Posted by: mattcolvin | June 6, 2020

Notes on LXX Genesis 13-17

I’ve taken up a habit of reading the LXX, two or three chapters per day, with the ulterior motive of catching more Richard Hays-style echoes in the NT. (Hays’ comments on the verb παρέλθειν in Job 9:11 and Exodus 33:17-23, 34:6 and Mark 6:48 impressed upon me the need to have a memory full of phrases and diction from the LXX in order to detect such NT echoes.) I don’t have any grand project in mind for this; this category of my blog will serve simply as a notebook where I will record observations and questions.

Gen 12:12 – Abraham says of Sarah: “They will kill me, but they will save thee alive.” The LXX’s verb περιποιησονται means more than this. The middle of περιποιέω means “to acquire, procure, gain possession of for oneself.” The idea is not that Sarah will simply be spared, but that she will be taken into Pharaoh’s harem.

Gen 13:7 – Why is there a mention of Canaanites and Perizites right after the statement that a quarrel broke out between Abraham’s herdsmen and those of Lot? Is the implication that Abraham and Lot ought to be united against them instead of divided against each other?

Gen 13:8 – the phrase ἄνθρωποι ἀδελφοὶ doesn’t bode well. It will appear again in Acts in contexts where people are not getting along. We may also see a connection with Psalm 133: “Behold, how good and how pleasant it is when brothers dwell together in unity.” This expression, “to dwell together” is a technical legal idea, and it is precisely what Abraham’s and Lot’s herdsmen are unable to do.

Gen 13:10 – Lot “lifted up his eyes” and saw the region of Sodom. An ominous phrase. After the city is destroyed, we will have another distant shot of it, but this time from Abraham’s perspective (Gen. 19:28) when he “beheld, and lo, the smoke of the country went up as the smoke of a furnace.”

Gen 14:1 The LXX is somewhat notorious for different, and sometimes bizarre, transliterations of foreign names. Nebuchadnezzar, for instance, becomes Ναβουχοδονοσορ. Similarly, Chedorlaomer is Xοδολλογομορ (Chodollogomor).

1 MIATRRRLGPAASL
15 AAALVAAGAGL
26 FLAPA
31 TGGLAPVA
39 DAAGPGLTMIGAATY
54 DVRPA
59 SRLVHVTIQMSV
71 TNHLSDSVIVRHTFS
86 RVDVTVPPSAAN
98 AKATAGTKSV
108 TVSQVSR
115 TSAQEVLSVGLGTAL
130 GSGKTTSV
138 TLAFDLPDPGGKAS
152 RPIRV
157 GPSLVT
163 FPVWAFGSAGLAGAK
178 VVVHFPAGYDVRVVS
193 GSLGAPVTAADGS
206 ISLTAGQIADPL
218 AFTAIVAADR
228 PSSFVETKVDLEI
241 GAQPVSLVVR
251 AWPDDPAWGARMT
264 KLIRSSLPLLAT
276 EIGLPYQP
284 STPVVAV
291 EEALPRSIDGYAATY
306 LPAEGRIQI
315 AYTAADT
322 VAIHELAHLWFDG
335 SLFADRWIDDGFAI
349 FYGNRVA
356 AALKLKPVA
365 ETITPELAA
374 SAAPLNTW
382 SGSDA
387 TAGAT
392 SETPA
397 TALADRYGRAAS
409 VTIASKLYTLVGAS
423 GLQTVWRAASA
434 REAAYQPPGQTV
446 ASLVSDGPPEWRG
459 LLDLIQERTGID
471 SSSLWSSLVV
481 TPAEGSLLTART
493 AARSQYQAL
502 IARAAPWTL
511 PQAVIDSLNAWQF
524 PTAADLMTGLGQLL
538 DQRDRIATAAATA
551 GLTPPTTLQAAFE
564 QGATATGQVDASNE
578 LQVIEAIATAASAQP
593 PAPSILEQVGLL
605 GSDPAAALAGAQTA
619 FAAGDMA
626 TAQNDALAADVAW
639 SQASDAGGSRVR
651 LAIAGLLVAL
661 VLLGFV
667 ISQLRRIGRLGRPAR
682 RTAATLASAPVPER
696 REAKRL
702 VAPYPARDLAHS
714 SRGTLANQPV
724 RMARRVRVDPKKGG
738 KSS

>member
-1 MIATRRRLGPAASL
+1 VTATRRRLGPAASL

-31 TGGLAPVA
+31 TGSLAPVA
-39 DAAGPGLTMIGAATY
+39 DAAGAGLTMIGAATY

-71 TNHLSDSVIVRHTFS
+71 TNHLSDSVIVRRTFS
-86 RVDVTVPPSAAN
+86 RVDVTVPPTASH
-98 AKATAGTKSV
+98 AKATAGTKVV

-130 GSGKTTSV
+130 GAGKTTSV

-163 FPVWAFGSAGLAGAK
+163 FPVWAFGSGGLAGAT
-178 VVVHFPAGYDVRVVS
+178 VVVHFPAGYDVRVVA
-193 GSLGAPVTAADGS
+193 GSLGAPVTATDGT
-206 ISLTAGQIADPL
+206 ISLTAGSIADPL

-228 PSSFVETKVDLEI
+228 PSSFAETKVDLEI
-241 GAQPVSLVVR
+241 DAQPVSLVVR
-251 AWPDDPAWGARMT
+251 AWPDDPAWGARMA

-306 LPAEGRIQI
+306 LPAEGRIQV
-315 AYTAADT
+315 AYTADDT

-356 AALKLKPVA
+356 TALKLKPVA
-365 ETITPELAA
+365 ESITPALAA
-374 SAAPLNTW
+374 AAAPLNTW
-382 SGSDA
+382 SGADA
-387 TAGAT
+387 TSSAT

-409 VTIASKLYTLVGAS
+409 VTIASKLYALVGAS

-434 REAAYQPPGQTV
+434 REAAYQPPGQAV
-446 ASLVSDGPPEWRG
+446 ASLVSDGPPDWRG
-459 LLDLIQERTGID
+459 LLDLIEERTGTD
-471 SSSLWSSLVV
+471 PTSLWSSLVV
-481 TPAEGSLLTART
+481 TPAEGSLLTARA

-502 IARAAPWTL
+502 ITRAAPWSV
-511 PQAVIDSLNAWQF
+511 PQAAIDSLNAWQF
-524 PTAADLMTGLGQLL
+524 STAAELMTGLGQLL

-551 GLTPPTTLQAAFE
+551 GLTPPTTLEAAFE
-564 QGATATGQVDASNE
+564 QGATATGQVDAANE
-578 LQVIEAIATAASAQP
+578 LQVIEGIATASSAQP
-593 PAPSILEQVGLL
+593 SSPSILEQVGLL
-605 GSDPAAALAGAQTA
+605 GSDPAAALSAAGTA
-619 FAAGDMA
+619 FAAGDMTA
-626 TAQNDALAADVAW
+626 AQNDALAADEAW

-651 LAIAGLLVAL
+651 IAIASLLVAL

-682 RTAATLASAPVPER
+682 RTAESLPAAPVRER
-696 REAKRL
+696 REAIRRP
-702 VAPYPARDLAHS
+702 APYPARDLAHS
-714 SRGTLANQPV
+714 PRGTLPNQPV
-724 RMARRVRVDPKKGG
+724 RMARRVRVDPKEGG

Gen 14:21 – The king of Sodom tells Abraham, “δός μοι τοὺς ἄνδρας τὴν δε ἵππον λαβὲ σεαυτῷ.” “Give me the men and take the horse for yourself.” Horse? A bizarre translation choice. The MT has וְהָרְכֻ֖שׁ “the goods.” I note also that the LXX has ἄνδρας, specifically male men, not ἀνθρώπους, persons, which might have been more appropriate as a translation of the Hebrew הַנֶּ֔פֶשׁ, “soul,” “living being.” It is possible that the LXX has in mind the homosexuality of Sodom, in which case the request of the king takes on the sinister appearance of requesting victims for homosexual rape.

Gen 14:23 – Abraham’s oath that he will not take so much as a “cord or a sandal-strap” (εἰ ἀπὸ σπαρτίου ἕως σϕαιρωτῆρος ὑποδήματος) is oddly like John the Baptist’s “the thong of whose sandal I am not worthy to “carry” (Mt. 3:11) or “unloose” (Lk 3:16, Mk. 1:7).” Comparison with this verse – which looks like an idiom – might help to clear up the puzzling divergence of verbs in those gospel passages.

16:1-3 – Hagar is first introduced as Sarah’s maidservant; it is in this capacity and with this legal status that Sarah “gave her to her husband to be his wife,” thereby bestowing a new legal status upon her. Hagar’s mistake is in supposing that she has thereby passed out of her mistress’ authority; Abram corrects this by reinstating Hagar under Sarah’s authority: “Behold, thy maid is in thy hand; do to her as it please thee.” These words sound like a legal formula, in which case Hagar really had passed out of Sarah’s manus, and really was put back into it by Abraham’s formula. If so, it is something like a divorce; certainly there is no further report of Abraham sleeping with Hagar hereafter.

16:11 – Ishmael’s birth is foretold by the angel of the Lord according to the usual pattern of annunciation typescenes. What is especially interesting here is that the name “Ishmael” is revealed to Hagar alone, with etymological wordplay (Ishmael < shm’), but this name is actually applied to the child by Abram (16:15).

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